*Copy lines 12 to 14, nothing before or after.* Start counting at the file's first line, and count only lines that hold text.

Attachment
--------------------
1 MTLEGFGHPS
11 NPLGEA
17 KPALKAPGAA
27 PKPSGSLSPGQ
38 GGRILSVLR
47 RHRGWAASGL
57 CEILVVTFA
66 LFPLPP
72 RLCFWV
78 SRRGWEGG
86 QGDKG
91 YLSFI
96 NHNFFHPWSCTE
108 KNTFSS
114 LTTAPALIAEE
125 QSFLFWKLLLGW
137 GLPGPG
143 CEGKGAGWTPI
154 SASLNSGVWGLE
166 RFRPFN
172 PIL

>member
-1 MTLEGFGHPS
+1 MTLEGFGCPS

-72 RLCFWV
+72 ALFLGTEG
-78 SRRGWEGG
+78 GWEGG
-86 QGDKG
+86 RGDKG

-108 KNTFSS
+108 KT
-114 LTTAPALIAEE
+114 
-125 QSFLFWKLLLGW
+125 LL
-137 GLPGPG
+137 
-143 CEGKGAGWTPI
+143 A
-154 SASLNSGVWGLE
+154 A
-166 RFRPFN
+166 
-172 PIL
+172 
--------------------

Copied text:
91 YLSFI
96 NHNFFHPWSCTE
108 KNTFSS